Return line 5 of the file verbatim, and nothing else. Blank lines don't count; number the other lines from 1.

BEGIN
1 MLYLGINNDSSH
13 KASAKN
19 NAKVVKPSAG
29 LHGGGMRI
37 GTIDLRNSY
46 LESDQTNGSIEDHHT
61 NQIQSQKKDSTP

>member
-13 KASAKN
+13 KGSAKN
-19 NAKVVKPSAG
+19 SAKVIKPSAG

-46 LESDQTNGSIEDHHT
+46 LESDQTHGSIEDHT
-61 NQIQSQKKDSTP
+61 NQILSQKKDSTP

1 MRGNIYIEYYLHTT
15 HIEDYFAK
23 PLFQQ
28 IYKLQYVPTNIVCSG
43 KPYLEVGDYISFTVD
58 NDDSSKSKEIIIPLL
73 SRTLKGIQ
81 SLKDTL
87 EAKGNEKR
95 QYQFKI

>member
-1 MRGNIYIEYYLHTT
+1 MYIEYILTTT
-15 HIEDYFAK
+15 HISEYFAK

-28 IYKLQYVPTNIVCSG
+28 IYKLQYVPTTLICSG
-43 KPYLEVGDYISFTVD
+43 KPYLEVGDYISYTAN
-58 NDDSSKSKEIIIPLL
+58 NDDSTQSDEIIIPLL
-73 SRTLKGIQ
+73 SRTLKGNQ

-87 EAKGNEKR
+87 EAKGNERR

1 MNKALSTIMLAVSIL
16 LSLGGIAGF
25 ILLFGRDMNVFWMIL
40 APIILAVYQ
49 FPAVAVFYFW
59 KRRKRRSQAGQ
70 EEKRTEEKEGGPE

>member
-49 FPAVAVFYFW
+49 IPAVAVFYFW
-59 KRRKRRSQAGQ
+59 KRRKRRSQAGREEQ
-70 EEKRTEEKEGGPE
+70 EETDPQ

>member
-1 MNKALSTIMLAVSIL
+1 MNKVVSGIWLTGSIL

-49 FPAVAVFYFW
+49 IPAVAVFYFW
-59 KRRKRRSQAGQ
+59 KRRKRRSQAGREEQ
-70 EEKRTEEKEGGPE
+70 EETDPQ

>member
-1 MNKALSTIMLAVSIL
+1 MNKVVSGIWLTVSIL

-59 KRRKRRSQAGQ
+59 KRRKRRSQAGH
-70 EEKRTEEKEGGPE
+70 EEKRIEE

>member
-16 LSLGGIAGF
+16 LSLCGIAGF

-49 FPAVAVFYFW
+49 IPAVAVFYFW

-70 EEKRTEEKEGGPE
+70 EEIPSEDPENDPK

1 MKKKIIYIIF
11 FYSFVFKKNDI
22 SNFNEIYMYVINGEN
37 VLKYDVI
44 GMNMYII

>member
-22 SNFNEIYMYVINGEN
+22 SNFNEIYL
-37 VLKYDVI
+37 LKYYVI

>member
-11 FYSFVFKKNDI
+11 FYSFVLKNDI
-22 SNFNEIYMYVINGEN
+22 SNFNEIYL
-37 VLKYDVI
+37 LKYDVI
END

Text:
37 GTIDLRNSY